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Interior trends for 2023: We talk to a designer about the trends that all buyers should know about
Space-zoning, Japandi longevity and Boho upgrades… we’ve got everything you need to know to make a mark on your new home!

ARE YOU LOOKING to buy a new home? Obsessed with interior design and want to know what’s coming down the trend pipeline for next year? We’ve got you covered with the interior design trends that every home buyer should know about for 2023. 

If you’ve bought a new home, or are in the process of buying a new home, it’s no surprise that your head will turn to interior design. Buying a house is one thing, but turning it into a home is what it’s all about.

Putting your personal stamp on a house and the feeling of accomplishment when you turn the key to your new home, makes it all worthwhile – but let’s be honest – trends are hard to keep up with, and we’re all busy!

With that in mind, we caught up with Muriel Simpson, Interior Designer with House & Garden, to guide us through some of the key interior trends for the year ahead: 

2023 home trends 

So, what’s in store for interiors in the year to come? First up, fans of Japandi rejoice, we’re happy to report that this staple isn’t going anywhere soon, as Muriel explains:

The evolved Japandi Style will still be influential in 2023 with Boucle fabrics set to change colour for 2023, with warm terracotta colours replacing the white and ecru colours of last year.”

It’s not just the Japandi style that will continue to grow, as we’ll see space zoning continuing for 2023 allowing open plan interiors to become more intimate and multifunctional.

SLA05246 copy Slawomir Zielinski Slawomir Zielinski

Muriel believes that eco-friendly materials are also here to stay, “eco materials like cork, hemp and sisal are returning in popularity for flooring and stair runners both insulating and hardwearing.” 

And what about paint? Could we finally be seeing the demise of white ceilings and woodwork? Muriel gave us her expert opinion: 

2023 will see the return of darker wood stains on furniture and cabinetry and will feature heavily on interior palettes. The contrast will be key to making this trend work with lighter oak floors or warm tone tiles. Colour all over, painting rooms from walls to ceiling in a single hue will be a key trend in 2023.”  

Sustainable interior design

Sustainability as a conscious choice in design is growing and set to stay as we embrace recycled rugs, carpets to upholstery fabrics. Muriel told us what we can expect for the year ahead and how we can be more conscious when it comes to renewable and efficient design:

More increasingly, clients are asking whether wood furniture is from a renewable source or carries the FSC badge (forest stewardship council) or if the fabrics selected are labelled OEKO -TEX (free from harmful chemicals). The move from fast furniture, similar to fast fashion, can be seen in the growth of sourcing used and vintage finds or upcycling existing pieces to incorporate into newly designed spaces.”

A great tip from Muriel is to do with the increasingly long lead times in the current climate, she told us that auctions are a good way to go, “turning to furniture auctions or sales rooms mitigates the disappointment of an unreliable supply chain and manufacturing delays.”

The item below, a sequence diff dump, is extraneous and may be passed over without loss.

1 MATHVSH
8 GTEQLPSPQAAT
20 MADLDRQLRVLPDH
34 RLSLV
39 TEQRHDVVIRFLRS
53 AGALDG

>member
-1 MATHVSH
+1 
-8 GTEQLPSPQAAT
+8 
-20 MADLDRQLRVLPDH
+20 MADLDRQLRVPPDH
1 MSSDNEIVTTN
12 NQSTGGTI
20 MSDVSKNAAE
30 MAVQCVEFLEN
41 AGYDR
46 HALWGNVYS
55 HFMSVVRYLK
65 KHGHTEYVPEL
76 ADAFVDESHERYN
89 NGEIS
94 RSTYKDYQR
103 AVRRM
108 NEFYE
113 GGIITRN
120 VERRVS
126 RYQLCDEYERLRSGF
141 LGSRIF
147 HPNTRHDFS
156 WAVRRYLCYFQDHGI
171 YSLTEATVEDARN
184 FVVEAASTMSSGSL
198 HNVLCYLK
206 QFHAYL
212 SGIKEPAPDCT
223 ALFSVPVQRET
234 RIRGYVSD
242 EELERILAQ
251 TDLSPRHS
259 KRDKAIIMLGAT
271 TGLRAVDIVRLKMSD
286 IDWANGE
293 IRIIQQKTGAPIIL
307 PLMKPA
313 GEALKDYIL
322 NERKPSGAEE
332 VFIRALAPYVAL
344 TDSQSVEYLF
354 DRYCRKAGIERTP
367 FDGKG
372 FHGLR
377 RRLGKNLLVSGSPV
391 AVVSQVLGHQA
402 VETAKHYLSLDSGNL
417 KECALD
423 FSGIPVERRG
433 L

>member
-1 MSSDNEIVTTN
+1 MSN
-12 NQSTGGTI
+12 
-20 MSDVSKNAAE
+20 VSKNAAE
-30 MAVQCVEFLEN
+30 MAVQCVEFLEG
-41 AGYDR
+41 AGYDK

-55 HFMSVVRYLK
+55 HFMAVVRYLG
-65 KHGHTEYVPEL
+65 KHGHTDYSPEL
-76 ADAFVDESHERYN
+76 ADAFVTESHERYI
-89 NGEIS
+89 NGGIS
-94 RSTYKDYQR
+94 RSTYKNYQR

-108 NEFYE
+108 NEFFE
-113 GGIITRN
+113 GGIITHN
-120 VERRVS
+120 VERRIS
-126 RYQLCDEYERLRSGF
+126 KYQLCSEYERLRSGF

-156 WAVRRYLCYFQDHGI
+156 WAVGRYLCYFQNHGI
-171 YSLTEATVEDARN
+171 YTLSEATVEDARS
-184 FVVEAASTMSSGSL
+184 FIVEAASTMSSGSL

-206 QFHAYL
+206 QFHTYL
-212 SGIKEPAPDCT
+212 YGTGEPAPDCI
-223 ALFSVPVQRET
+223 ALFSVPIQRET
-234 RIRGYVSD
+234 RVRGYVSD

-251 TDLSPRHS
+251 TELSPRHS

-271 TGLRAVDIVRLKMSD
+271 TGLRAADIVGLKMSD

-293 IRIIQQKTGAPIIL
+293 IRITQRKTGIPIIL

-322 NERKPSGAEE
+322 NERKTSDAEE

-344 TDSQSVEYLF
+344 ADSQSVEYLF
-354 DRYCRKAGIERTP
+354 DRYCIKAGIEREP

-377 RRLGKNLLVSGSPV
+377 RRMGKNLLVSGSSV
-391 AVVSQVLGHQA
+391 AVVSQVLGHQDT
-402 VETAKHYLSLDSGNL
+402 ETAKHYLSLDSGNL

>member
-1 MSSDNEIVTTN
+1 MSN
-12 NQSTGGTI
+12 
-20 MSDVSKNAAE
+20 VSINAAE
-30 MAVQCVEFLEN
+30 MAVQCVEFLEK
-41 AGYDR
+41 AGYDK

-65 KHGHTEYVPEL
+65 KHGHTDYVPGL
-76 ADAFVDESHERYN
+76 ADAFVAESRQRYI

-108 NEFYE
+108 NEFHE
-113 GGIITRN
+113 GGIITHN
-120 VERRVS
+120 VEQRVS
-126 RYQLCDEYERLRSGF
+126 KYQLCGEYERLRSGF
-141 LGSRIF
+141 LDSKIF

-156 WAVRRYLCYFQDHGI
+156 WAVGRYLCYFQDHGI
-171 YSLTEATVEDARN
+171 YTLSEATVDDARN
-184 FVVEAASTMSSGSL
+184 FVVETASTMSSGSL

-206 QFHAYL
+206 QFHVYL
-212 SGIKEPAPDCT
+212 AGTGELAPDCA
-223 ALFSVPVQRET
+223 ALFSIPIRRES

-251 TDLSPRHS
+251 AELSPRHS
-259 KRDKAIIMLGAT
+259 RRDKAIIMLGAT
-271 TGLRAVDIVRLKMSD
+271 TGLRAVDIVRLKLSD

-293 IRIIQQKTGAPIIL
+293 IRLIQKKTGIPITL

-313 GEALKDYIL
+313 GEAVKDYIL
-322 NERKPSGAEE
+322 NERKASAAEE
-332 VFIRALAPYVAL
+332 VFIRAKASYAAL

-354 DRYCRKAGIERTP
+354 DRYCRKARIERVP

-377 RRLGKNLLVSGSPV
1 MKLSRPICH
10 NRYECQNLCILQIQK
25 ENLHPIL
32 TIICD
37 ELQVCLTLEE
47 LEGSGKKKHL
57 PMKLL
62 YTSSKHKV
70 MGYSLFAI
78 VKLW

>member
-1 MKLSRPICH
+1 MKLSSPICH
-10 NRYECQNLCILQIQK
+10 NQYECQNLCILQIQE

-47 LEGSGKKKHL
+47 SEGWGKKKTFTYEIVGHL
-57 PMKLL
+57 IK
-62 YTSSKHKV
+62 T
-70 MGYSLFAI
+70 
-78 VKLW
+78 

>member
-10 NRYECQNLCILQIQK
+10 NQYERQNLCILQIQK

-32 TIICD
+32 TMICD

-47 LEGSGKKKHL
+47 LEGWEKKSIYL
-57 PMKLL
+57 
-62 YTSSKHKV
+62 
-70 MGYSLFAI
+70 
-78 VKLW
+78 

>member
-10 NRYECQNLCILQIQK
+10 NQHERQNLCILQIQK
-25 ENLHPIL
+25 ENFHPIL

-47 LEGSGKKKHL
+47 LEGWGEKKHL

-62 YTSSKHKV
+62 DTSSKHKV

220929_NCP1_173 Naoise Culhane Naoise Culhane

Say goodbye to grey

If you’re designing a new space, sometimes it’s good to throw out the rule book and do what feels right, but we all know that trends come and go… fast! And there’s no harm in knowing what trends are on their last legs. Muriel revealed it could be time to put down the throw pillows, and step away from the grey:

Maximalism is no longer attractive in design especially for 2023, the days of half a dozen throw cushions on sofas are over and copious amounts of fabric pooling on the floor in curtains and window treatments – it screams waste. Less is now more in interiors carefully selected and curated interiors are all the trend – each piece with a purpose and reason for existing in a room. It is the corner-stone of Scandinavian design that we have embraced in the last number of years.”

Saying goodbye to our obsession with 50 shades of grey is also on the horizon: 

220929_NCP1_192 Naoise Culhane Naoise Culhane

From paint and fabrics to floor coverings, grey has been dominant in design eclipsing colour in recent years. Thankfully,colour is back and warm tones re-invented with just as alluring names as Skimming Stone and Elephants breath (Farrow & Ball) from the relaunched Dulux Heritage range we have Pale Walnut and Biscuit Beige. We will also see whole rooms of colour rather than the odd accent wall for 2023.”

With a parting glint in her eye, Muriel dropped the final nugget of knowledge by predicting a boho glow up for 2023. Picture less of a retro hippie vibe, “good riddance to floor cushions and all things rattan!” and the celebration of hand craftsmanship and artistic flair in accents. 

Remember, if you’re viewing a new showhouse or have your eye on a home, don’t forget to think of the design elements, but remember to go easy on yourself, you’ll be stepping into a shell that could eventually be your shell to transform as you see fit. 

It may take us a minute to say goodbye to all of our rattan, but we’ll get there eventually!

 At Glenveagh Homes, our vision is that everyone should have the opportunity to access great-value, high-quality homes in flourishing communities across Ireland. We understand that buying a home is possibly the biggest decision you will ever make in your life – but we want to make it your easiest. Click here to find out more about Glenveagh developments.

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